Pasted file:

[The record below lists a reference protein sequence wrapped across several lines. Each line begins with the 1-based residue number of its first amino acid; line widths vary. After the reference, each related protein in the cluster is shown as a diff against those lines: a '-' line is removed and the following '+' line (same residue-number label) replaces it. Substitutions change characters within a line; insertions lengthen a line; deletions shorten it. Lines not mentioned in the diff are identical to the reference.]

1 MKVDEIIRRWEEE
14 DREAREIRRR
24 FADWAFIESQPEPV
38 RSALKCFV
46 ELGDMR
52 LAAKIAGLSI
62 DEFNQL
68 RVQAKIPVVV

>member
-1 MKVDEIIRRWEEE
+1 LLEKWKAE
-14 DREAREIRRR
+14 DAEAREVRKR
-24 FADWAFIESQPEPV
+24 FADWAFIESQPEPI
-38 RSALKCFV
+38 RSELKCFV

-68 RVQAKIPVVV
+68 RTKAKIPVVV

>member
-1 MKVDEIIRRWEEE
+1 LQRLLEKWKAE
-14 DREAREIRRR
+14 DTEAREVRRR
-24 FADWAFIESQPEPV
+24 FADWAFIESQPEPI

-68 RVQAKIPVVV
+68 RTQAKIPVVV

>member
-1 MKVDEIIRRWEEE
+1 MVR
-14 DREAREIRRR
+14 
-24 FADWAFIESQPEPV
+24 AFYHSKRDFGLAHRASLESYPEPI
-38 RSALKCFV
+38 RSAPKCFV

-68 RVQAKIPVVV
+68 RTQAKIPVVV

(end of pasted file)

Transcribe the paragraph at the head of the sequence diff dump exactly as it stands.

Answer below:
[The record below lists a reference protein sequence wrapped across several lines. Each line begins with the 1-based residue number of its first amino acid; line widths vary. After the reference, each related protein in the cluster is shown as a diff against those lines: a '-' line is removed and the following '+' line (same residue-number label) replaces it. Substitutions change characters within a line; insertions lengthen a line; deletions shorten it. Lines not mentioned in the diff are identical to the reference.]